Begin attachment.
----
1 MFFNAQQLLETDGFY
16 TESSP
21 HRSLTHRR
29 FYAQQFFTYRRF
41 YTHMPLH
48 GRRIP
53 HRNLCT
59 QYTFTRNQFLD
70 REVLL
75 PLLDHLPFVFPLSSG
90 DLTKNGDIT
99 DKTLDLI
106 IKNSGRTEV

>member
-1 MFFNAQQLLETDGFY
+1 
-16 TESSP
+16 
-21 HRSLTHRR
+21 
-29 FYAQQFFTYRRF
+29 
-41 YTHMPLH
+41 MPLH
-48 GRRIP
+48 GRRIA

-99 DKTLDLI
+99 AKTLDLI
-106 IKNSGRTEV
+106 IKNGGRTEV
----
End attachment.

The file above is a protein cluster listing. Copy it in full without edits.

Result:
1 MFFNAQQLLETDGFY
16 TESSP
21 HRSLTHRR
29 FYAQQFFTYRRF
41 YTHMPLH
48 GRRIP
53 HRNLCT
59 QYTFTRNQFLD
70 REVLL
75 PLLDHLPFVFPLSSG
90 DLTKNGDIT
99 DKTLDLI
106 IKNSGRTEV

>member
-1 MFFNAQQLLETDGFY
+1 
-16 TESSP
+16 
-21 HRSLTHRR
+21 
-29 FYAQQFFTYRRF
+29 
-41 YTHMPLH
+41 MPLH
-48 GRRIP
+48 GRRIA

-99 DKTLDLI
+99 AKTLDLI
-106 IKNSGRTEV
+106 IKNGGRTEV